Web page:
Don't you want to read "Velociraptors, My Butt?"

Way back when, I wrote the second-most-controversial thing I've ever said about anything, in an essay titled "Velociraptors, My Butt." You can't find that on the Internet anymore, but you can get it in my book of essays,


Thinking The Lions, and 117* Other Ways To Look At Life (*Give Or Take)



The book ss available for purchase through Lulu.com; get to it right away by clicking here.

Plus, for just two more days, I'm having a contest. Click that link (or this one), to see the picture on the front cover of the book, and then come up with a caption for the cover photo (Note: The photo on this entry is not the cover photo, so don't try to take the easy way out!)

The winner will have their caption promoted on each and every one of my blogs, plus will win a free copy of the book!

To submit your caption, leave it as a comment here, or email it to me at

"thetroublewithroy[at]yahoo.com"

(You know the drill -- put in "@" for the bracketed stuff!)

Contest ends August 31!

No offense, ordinary schmoes.

Hey, listen up, people who need a home to live in or have a home to sell -- which is ALL of you, so listen up, ALL of you. Do you want to buy or sell your house using some ordinary schmoe who happened into real estate as a career because law school was too expensive and car mechanic's school was too greasy?

Or do you want to buy or sell your house with the help of realtors who have over 20 years' experience in the field, who are part of the exclusive "100% club," who have been named "Rookie of the Year" in real estate, and who have the expertise, background, education, and devotion to make sure that you get exactly the home, and exactly the price, you want?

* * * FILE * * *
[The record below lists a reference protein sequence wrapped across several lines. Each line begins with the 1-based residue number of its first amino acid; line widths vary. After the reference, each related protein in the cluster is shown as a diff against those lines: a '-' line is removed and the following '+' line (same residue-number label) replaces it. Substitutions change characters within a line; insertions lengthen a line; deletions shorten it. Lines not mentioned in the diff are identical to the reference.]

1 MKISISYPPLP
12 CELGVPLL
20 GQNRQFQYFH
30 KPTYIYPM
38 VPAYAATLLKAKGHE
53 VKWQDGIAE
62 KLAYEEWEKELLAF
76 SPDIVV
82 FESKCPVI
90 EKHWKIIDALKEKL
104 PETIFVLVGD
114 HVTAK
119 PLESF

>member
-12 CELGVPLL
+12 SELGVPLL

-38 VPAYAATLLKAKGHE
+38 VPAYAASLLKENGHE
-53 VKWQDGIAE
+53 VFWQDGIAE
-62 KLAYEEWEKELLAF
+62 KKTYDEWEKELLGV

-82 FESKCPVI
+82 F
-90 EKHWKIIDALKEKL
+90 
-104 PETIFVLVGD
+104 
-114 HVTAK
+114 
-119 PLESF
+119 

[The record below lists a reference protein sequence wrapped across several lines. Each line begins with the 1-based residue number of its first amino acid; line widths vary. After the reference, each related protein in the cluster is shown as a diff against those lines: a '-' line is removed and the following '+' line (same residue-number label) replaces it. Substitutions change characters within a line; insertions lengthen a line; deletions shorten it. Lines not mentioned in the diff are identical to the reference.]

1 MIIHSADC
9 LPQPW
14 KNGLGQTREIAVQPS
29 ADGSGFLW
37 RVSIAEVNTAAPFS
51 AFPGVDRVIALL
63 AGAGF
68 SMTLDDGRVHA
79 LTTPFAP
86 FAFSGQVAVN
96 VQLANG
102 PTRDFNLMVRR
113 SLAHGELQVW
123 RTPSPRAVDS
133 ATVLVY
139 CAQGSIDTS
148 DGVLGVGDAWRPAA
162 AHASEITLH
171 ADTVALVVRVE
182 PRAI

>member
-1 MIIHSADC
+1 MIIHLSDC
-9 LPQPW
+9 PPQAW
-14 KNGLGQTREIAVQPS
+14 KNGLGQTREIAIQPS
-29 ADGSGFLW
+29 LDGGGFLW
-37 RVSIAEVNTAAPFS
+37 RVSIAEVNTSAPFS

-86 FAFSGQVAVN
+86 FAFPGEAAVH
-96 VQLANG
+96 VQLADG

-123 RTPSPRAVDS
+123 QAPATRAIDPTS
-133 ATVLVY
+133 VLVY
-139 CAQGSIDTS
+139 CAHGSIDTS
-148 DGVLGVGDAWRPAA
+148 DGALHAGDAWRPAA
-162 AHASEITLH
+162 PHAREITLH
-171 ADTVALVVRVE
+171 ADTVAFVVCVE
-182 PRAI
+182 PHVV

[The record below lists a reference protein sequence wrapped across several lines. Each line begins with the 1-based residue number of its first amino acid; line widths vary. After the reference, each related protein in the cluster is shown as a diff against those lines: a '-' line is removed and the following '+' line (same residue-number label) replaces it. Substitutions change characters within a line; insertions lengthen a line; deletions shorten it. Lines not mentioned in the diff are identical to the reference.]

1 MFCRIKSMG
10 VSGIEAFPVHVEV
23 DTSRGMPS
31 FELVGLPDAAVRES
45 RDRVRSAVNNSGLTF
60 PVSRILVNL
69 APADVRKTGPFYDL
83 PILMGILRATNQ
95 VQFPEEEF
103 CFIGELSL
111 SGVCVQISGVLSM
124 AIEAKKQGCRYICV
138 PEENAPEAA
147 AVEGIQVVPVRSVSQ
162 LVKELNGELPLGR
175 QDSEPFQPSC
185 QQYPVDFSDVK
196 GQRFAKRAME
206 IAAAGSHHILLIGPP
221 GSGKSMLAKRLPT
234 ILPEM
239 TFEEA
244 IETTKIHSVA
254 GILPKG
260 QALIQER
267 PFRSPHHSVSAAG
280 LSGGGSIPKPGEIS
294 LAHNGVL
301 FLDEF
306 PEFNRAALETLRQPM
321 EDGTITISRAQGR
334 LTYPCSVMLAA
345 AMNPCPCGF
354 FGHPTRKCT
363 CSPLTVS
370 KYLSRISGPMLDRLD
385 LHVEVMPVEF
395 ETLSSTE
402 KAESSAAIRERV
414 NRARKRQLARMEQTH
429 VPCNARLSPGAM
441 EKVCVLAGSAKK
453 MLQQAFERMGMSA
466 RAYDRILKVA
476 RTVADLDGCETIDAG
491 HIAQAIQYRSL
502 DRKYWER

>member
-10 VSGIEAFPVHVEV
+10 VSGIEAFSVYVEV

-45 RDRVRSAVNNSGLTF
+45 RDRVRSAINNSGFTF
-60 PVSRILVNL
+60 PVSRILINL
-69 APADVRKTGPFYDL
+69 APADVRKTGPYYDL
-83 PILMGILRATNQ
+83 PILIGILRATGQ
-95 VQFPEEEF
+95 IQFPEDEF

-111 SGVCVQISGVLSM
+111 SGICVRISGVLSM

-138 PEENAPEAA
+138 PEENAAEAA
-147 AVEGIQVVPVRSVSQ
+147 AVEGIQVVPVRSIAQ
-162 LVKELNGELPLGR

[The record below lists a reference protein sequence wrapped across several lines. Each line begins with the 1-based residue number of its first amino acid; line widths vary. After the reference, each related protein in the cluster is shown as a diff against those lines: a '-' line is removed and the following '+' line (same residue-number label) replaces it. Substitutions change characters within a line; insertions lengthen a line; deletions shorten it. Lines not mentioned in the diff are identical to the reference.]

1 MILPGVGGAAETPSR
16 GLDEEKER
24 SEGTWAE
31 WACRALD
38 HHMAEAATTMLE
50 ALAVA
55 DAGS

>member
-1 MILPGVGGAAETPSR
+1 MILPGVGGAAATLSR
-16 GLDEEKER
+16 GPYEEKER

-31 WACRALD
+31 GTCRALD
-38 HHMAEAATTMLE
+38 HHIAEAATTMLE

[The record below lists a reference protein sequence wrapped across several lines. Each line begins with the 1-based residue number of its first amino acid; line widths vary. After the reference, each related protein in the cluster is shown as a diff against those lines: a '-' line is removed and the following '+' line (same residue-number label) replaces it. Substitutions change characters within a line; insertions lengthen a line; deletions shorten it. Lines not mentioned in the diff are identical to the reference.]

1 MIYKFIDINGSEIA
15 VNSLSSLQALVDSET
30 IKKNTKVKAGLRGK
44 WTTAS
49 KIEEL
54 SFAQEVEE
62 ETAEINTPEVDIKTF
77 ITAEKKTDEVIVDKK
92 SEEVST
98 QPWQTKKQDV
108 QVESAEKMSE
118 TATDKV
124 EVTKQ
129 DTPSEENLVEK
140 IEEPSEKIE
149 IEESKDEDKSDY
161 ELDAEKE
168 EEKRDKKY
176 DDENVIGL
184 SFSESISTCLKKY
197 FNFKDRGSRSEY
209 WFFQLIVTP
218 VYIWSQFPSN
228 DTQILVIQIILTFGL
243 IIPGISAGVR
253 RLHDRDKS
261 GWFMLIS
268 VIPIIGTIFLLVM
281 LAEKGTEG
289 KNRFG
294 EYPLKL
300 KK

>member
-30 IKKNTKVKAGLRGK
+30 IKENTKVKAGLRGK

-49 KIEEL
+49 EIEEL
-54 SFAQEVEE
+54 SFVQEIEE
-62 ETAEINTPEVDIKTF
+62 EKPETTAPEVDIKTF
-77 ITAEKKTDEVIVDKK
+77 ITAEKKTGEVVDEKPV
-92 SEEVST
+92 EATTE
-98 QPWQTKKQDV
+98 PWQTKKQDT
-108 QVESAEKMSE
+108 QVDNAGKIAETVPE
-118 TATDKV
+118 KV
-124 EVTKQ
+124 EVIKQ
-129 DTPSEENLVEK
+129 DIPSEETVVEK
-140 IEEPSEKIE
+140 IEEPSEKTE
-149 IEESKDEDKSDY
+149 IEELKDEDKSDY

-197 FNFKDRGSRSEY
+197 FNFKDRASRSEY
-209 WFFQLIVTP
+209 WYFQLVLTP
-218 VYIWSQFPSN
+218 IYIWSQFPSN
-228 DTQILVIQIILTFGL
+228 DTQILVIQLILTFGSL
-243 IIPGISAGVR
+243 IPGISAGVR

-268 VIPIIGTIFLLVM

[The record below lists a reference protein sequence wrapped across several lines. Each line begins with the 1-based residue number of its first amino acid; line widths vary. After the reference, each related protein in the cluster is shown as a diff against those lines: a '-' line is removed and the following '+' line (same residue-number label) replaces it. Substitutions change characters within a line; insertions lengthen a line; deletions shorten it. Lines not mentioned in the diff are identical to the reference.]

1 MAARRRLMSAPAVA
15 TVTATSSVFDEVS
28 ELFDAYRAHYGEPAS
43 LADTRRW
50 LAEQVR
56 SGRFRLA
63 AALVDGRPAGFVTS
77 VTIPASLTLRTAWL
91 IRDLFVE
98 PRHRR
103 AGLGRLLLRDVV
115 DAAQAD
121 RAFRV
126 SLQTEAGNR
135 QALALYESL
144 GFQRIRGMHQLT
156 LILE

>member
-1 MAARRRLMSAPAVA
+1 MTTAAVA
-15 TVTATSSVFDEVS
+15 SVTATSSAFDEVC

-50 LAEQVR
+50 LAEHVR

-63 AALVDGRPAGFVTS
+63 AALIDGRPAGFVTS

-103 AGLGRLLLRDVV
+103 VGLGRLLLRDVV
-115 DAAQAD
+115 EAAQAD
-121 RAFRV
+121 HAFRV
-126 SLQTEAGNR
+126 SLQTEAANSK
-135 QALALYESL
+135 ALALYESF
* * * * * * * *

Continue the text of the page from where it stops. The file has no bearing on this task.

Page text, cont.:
That's not a real question; it's rhetorical; of course you want the latter. That's why you want The Meglio Macklin Group. The Meglio Macklin Group is primarily a husband-wife team of incredible realtors whose passion in life is homes -- selling homes, putting people into homes, making sure that everyone involved in a home sale is happy, if it has something to do with that, they love it and do it well.

They work out of Arizona, mostly in the Scottsdale and Phoenix area, but reviewing their site and credentials, I wish they worked where I live, too, because my own experiences dealing with realtors have been such a mixed bag -- mostly from the bad mix. I don't want to name names, but I will say that nobody I worked with when buying or selling homes ever was even in the running for "Rookie of the Year," let alone any other awards.

The Meglio Macklin Group is there just waiting for you to call them; they've got listings right now for golf course homes in Arizona, alongside plenty of other properties. So look 'em up and get your dream house today.

Read Temporary Anne: Famished.


Done with all the stuff on here? Why not go check out Temporary Anne: Famished on AfterDark: The Scariest Things, You CAN'T Imagine.

Here's an excerpt:
*****************************

Mephistopheles was gone. The minions were gone.

The garden, previously green at the end of summer and lush with leaves and grass and bushes and shrubs and trees, was bare and sparse. There was no grass. There were no leaves. The trees were stripped bare and dark. The flowers gone. It was not as if there had been a fire; it was if the ground could not support living things and yet someone had tried to plant things there.

In my life, when I was a young girl, people looked at the moon and wondered what lived there. Later, as a woman, caught up in my own trespasses against others, I never gave it much thought, but learned men discussed the moon being airless and lifeless. The garden looked as though it was planted on the sort of moon these men had discussed, in the times when they would discuss things; those times were always before they met me.